Pimp your maps!

Image by Pexels from Pixabay

Have you ever been fascinated by the handsomeness of a map? I have to admit, for a large majority (some of my friends would disagree 👀), looking at classical statistical charts is hardly touching. However, add in a spatial dimension and it often becomes much more interesting, I would even say exciting!

The main goal of this post, as one would have probably guessed reading the title, is to share with you some tricks to pimp your interactive maps created with giving them a more professional look.


Different examples throughout this post illustrate the median total income of households in 2015 for the census division of Quebec. This data is open sourced and available on Statistics Canada’s website. As specifically treating census profile data is not in the intended scope of this post, I have produced the excerpt of data needed to run the examples in a ready-to-use tidy format. You can easily download it by clicking here.

The included files are:

  • ada_qc.shp: Boundaries of aggregated dissemination areas,
  • da_qc.shp: Boundaries of dissemination areas,
  • hydro_qc.shp: Hydrographic boundaries, and
  • medincome_qc.csvy: Median total income of households in 2015.

First we load these files in our R session. As you will see in the following code bloc, we’ll use the data.table package to manage in-memory data. Spatial columns will be of sfc class as defined in the sf package. Please note that there would be other ways to achieve the same result such as directly using an sf class object. As a matter of fact, the suggested workflow is nothing more than a personal preference (but let’s face it, data.table is probably the best thing since sliced bread).

# Loading packages

# Reading spatial layers
ada_qc <- read_sf("data/ada_qc.shp") %>% setDT()
da_qc <- read_sf("data/da_qc.shp") %>% setDT()
hydro_qc <- read_sf("data/hydro_qc.shp") %>% setDT()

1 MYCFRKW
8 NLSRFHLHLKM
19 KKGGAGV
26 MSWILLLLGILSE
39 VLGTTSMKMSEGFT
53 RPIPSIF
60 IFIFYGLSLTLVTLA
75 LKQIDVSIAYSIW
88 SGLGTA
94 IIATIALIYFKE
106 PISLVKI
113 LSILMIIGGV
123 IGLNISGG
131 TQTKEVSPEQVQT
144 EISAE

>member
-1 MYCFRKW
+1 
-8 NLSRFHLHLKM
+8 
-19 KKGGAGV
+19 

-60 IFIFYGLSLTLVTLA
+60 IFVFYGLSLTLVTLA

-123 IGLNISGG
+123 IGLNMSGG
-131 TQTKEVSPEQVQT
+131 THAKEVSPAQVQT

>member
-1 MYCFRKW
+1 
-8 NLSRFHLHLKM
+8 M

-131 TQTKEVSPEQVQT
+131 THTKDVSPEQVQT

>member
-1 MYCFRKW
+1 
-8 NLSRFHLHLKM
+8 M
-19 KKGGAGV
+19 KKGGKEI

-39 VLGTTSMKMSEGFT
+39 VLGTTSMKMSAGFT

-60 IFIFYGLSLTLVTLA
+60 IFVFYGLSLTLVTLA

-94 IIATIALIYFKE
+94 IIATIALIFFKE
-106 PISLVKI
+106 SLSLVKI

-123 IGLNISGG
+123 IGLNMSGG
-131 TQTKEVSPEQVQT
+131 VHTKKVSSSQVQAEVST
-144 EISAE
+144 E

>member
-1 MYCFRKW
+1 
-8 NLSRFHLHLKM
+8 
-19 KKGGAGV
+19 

# Reading median total income of households data
medincome_qc <- fread("data/medincome_qc.csvy", yaml = TRUE)

We then give a look at the ada_qc and medincome_qc objects.

#>       ADAUID geometry
#>  1: 24230032  <XY[1]>
#>  2: 24230029  <XY[1]>
#>  3: 24230030  <XY[1]>
#>  4: 24230031  <XY[1]>
#>  5: 24230001  <XY[1]>
#> ---                  
#> 66: 24230070  <XY[1]>
#> 67: 24230071  <XY[1]>
#> 68: 24230072  <XY[1]>
#> 69: 24230073  <XY[1]>
#> 70: 24230074  <XY[1]>

#>       type       id med_income
#>    1:  ada 24230001      94687
#>    2:  ada 24230003      75898
#>    3:  ada 24230004      77845
#>    4:  ada 24230005      79467
#>    5:  ada 24230007      57568
#>   ---                         
#> 1268:   da 24250312     131190
#> 1269:   da 24250313     130816
#> 1270:   da 24250314     108800
#> 1271:   da 24250315      84890
#> 1272:   da 24250316      99226

For being able to create our map, we’ll have to combine the spatial and the tabular data together in a single table. We’ll perform this using the data.table merge by-reference syntax. We then print the result.

# Merging data
ada_qc[medincome_qc[type == "ada"], med_income := med_income, on = c(ADAUID = "id")]
da_qc[medincome_qc[type == "da"], med_income := med_income, on = c(DAUID = "id")]

# Printing ada_qc
#>       ADAUID geometry med_income
#>  1: 24230032  <XY[1]>      40749
#>  2: 24230029  <XY[1]>      64922
#>  3: 24230030  <XY[1]>      66641
#>  4: 24230031  <XY[1]>      47381
#>  5: 24230001  <XY[1]>      94687
#> ---                             
#> 66: 24230070  <XY[1]>      50667
#> 67: 24230071  <XY[1]>      95604
#> 68: 24230072  <XY[1]>     106445
#> 69: 24230073  <XY[1]>      53902
#> 70: 24230074  <XY[1]>      64329

We now have in hands everything we need to ba able to produce a map of the median total income of households in 2015 for every aggregated dissemination areas of the census division of Quebec 🥳.

Basic map